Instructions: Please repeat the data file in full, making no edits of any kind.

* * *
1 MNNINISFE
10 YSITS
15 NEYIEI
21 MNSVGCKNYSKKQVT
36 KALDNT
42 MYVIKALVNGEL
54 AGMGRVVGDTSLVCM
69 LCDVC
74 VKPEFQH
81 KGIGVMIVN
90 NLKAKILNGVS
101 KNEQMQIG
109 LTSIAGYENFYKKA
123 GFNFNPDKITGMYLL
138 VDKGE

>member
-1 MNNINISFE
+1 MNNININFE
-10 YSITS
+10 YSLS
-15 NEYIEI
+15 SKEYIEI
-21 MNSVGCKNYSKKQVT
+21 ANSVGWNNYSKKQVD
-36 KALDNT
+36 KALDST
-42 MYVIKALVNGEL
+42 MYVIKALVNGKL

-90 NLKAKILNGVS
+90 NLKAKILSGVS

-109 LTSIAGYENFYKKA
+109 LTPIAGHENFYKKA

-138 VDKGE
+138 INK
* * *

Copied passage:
1 MNNINISFE
10 YSITS
15 NEYIEI
21 MNSVGCKNYSKKQVT
36 KALDNT
42 MYVIKALVNGEL
54 AGMGRVVGDTSLVCM
69 LCDVC
74 VKPEFQH
81 KGIGVMIVN
90 NLKAKILNGVS
101 KNEQMQIG
109 LTSIAGYENFYKKA
123 GFNFNPDKITGMYLL
138 VDKGE

>member
-1 MNNINISFE
+1 MNNININFE
-10 YSITS
+10 YSLS
-15 NEYIEI
+15 SKEYIEI
-21 MNSVGCKNYSKKQVT
+21 ANSVGWNNYSKKQVD
-36 KALDNT
+36 KALDST
-42 MYVIKALVNGEL
+42 MYVIKALVNGKL

-90 NLKAKILNGVS
+90 NLKAKILSGVS

-109 LTSIAGYENFYKKA
+109 LTPIAGHENFYKKA

-138 VDKGE
+138 INK